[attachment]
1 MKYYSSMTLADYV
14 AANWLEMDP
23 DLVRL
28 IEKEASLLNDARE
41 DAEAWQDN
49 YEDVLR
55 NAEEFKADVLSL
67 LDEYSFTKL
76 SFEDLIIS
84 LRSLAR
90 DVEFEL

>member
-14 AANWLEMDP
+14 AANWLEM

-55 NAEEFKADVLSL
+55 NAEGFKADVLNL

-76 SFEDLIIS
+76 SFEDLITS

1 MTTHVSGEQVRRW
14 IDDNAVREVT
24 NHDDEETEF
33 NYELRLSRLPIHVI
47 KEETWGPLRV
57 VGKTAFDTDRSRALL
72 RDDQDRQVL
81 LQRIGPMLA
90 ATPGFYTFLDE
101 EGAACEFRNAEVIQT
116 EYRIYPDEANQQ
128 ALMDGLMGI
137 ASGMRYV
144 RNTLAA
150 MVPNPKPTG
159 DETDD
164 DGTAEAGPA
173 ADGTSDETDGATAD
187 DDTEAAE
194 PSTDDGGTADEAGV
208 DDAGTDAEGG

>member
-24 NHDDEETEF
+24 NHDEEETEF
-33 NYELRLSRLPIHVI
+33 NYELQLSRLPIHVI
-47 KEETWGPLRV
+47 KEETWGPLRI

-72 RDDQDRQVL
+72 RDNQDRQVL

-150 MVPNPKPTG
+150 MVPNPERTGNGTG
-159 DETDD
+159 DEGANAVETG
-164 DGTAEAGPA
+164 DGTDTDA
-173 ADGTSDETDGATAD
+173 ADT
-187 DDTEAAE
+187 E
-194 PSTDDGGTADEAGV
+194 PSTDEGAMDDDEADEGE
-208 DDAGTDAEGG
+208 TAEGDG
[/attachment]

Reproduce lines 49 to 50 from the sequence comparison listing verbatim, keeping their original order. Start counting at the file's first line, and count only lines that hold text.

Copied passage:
-150 MVPNPKPTG
+150 MVPNPERTGNGTG